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Unlocking Growth for Organizations and Idealists Like You

Prioritizing Your Own Wellbeing

Recently, my partner gave me a deck of 50 affirmation cards that claim to “help you help yourself - without all the self-helpy-ness.” (If you’re interested, you can check them out here.) The cards are sarcastic and weird but for me, that approach helps me utilize them. The goofiness helps ward away the baggage that sometimes comes with “self-help.”

This morning I pulled the worthiness card. It reads: “I am worthy of the ultimate happiness. I deserve and accept it, and dammit I’m not going to feel guilty about it when I get it. Guilt is not invited to my happiness party – I won’t even tell him where it is. If he asks about it, I’ll be like, “No, I think you’re thinking of something else…” And then I’ll run away very quickly.”

More and more, we’ve been talking about wellbeing at Plenty. We’re talking about it internally, externally, and with many of the clients we work with. We recognize that for a start-up, nonprofit, or movement to be successful in creating change, those involved need to be aligned, inspired, healthy, and happy. I don’t disagree with that notion in the slightest, but I’ll admit that I’m terrible at prioritizing my own wellbeing. I’ve been known to take a step back when I feel like a conversation is getting too “fluffy” for me, and I struggle to stop guilt from creeping in when I take even a moment for myself.

Think pieces and articles are popping up left and right connecting mental illness to entrepreneurship and change-making. Some take the angle that mental illnesses are borne out of the stress of this type of work, while others suggest that those with mental health conditions are more likely to pursue these career paths. In a 2015 study, 72% of entrepreneurs polled self-reported mental health concerns.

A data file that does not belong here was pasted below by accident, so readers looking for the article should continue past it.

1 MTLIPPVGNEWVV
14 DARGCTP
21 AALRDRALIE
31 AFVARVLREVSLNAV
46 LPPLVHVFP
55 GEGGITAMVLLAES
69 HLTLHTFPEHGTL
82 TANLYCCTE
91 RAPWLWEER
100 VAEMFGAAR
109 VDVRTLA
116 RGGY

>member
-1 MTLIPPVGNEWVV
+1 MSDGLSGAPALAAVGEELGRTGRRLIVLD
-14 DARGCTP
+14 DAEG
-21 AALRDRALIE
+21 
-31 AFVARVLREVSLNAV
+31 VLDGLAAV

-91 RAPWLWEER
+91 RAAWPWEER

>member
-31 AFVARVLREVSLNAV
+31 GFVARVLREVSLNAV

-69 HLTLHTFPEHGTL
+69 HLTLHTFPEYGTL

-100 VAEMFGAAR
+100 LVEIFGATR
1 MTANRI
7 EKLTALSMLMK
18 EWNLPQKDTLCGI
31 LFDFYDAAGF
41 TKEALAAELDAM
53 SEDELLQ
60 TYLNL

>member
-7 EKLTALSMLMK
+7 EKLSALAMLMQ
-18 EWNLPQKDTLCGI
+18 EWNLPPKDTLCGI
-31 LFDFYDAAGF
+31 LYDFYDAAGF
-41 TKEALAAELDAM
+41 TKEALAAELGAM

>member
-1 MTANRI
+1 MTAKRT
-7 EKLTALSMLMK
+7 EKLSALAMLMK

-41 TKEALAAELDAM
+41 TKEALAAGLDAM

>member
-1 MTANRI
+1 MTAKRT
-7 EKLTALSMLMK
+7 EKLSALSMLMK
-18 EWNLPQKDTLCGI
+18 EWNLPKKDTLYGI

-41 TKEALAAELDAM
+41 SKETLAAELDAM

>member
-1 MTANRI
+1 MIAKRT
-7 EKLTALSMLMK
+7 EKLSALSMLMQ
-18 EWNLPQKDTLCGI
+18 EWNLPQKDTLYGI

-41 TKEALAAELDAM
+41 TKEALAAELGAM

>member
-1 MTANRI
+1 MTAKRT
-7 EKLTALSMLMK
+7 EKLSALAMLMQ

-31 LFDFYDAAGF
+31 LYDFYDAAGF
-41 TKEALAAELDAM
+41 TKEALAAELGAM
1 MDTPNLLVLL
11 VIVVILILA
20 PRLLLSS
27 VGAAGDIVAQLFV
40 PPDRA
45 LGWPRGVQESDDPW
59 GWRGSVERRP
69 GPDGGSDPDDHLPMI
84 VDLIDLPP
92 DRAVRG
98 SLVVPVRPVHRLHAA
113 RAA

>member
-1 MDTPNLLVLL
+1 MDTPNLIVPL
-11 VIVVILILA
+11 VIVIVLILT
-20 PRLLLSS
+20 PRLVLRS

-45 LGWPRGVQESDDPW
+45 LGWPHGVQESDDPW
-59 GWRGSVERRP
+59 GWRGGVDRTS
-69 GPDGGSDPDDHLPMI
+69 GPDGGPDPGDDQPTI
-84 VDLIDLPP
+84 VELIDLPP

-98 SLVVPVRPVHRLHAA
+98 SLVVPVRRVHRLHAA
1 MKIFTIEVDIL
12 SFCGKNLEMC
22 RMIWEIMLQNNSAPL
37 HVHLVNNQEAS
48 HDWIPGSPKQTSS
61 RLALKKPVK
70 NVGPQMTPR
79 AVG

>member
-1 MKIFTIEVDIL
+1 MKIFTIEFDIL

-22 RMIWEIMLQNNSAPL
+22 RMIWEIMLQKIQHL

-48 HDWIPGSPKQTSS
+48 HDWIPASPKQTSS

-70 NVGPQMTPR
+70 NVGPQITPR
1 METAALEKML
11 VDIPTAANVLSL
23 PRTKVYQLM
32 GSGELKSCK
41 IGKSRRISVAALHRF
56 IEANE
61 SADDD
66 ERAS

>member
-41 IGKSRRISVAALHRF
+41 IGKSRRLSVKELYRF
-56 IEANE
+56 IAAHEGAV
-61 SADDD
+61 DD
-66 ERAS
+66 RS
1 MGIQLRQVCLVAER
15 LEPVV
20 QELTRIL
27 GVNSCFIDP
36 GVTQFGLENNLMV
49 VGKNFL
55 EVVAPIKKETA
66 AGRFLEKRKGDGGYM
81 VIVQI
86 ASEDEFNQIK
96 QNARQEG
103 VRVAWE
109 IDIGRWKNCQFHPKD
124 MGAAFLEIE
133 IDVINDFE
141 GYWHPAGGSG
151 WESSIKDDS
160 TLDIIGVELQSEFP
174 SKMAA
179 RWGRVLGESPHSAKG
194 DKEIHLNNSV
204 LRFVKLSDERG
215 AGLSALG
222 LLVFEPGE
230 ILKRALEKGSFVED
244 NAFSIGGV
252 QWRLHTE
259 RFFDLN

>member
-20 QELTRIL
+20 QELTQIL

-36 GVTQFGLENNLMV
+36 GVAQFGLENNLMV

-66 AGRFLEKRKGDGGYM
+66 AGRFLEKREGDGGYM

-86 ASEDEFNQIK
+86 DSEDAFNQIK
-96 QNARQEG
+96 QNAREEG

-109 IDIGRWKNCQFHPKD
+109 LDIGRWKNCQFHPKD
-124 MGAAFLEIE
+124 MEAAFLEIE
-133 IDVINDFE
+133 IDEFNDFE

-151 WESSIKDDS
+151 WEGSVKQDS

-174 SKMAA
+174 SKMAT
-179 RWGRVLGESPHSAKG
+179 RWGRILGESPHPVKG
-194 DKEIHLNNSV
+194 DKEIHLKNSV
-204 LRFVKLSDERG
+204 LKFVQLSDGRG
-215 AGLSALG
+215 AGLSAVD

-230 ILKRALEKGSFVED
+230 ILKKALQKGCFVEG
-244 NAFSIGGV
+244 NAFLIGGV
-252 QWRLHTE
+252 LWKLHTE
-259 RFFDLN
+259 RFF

When I first came across this connection, I immediately felt seen. I live with anxiety and depression, and I could relate in some way or another to many of the stories that very successful entrepreneurs have shared. I’ve experienced how easy it is to put your needs aside when you’re busy working to create positive social change. And, I’ve experienced the burn out and disconnection with myself that follows.

It’s imperative that we talk about this, support one another, and make self-care an important part of our jobs.

By no means am I suggesting that these things will remove mental illness as a medical concern. However, they may help in managing your wellbeing in the workplace. If you suspect you are struggling with a mental health condition, reach out to loved ones and medical professionals for help.

1. Talk about it.

Many who struggle with mental health conditions and even undiagnosed high levels of stress experience shame when thinking or talking about their experiences. I am loud, proud, and unafraid to share my diagnoses, and much of that came from my support systems helping me believe that I am not weak or incapable because of them. While it should not be an expectation that people should disclose this information in the same way that I do, talking about mental health and wellbeing is essential in creating and fostering a safe, supportive, environment to.

girl-hiking2. Support one another.

Because I was so upfront about my experiences prior to joining the team at Plenty, on my first day here I was asked more than once “What can we do to support you in regards to your anxiety and depression?” I still don’t have the words to really explain how significant even asking that question can be. Even if no one on your team or in your life has been up front about challenges like these, find ways to support one another and prioritize wellbeing anyways. Those who struggle often do so in silence. 

3. Make self-care part of your job.

One of my favorite quotes comes from Black feminist poet Audre Lorde:

Caring for myself is not self-indulgence, it is self-preservation, and that is an act of political warfare.” 

Without taking care of myself, I can’t do my job well, and because of my anxiety and depression, sometimes I am unable to do anything at all. The quote helps me reframe my self-care as an essential part of creating social change, rather than something I step away from my work for, and then feel guilty for taking the time to do.

Ultimately, finding a way to prioritize wellbeing in your work, and in your life will make a huge difference in your health. Take time to figure out what truly helps you decompress, focus on yourself, and re-center. For some, it’s faith. For others, it’s mindfulness. For me, it’s cooking, rock climbing, and spending time outdoors. Whatever the path to a better you is, take it.

Topics: Wellbeing